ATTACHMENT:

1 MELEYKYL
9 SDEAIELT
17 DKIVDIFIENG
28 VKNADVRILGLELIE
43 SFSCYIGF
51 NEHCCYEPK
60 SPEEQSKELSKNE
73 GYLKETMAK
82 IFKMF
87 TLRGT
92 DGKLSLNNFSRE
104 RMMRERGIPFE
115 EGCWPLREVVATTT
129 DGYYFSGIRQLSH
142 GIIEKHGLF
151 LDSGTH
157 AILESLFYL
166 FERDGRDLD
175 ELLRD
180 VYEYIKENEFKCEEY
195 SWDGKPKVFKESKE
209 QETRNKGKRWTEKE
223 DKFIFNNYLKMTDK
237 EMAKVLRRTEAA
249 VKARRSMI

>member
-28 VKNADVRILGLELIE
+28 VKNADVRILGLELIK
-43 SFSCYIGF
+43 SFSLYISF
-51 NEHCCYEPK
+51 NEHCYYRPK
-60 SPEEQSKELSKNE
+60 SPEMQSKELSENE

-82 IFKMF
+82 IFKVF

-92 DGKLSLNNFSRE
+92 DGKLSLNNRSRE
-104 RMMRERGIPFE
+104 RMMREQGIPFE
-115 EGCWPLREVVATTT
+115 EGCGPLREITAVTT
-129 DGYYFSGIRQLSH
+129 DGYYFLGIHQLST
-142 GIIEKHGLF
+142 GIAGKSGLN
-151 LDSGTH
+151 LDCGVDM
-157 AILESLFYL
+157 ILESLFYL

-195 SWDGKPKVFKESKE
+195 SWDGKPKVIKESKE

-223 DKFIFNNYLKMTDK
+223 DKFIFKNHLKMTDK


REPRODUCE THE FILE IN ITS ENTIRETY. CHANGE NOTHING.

1 MELEYKYL
9 SDEAIELT
17 DKIVDIFIENG
28 VKNADVRILGLELIE
43 SFSCYIGF
51 NEHCCYEPK
60 SPEEQSKELSKNE
73 GYLKETMAK
82 IFKMF
87 TLRGT
92 DGKLSLNNFSRE
104 RMMRERGIPFE
115 EGCWPLREVVATTT
129 DGYYFSGIRQLSH
142 GIIEKHGLF
151 LDSGTH
157 AILESLFYL
166 FERDGRDLD
175 ELLRD
180 VYEYIKENEFKCEEY
195 SWDGKPKVFKESKE
209 QETRNKGKRWTEKE
223 DKFIFNNYLKMTDK
237 EMAKVLRRTEAA
249 VKARRSMI

>member
-28 VKNADVRILGLELIE
+28 VKNADVRILGLELIK
-43 SFSCYIGF
+43 SFSLYISF
-51 NEHCCYEPK
+51 NEHCYYRPK
-60 SPEEQSKELSKNE
+60 SPEMQSKELSENE

-82 IFKMF
+82 IFKVF

-92 DGKLSLNNFSRE
+92 DGKLSLNNRSRE
-104 RMMRERGIPFE
+104 RMMREQGIPFE
-115 EGCWPLREVVATTT
+115 EGCGPLREITAVTT
-129 DGYYFSGIRQLSH
+129 DGYYFLGIHQLST
-142 GIIEKHGLF
+142 GIAGKSGLN
-151 LDSGTH
+151 LDCGVDM
-157 AILESLFYL
+157 ILESLFYL

-195 SWDGKPKVFKESKE
+195 SWDGKPKVIKESKE

-223 DKFIFNNYLKMTDK
+223 DKFIFKNHLKMTDK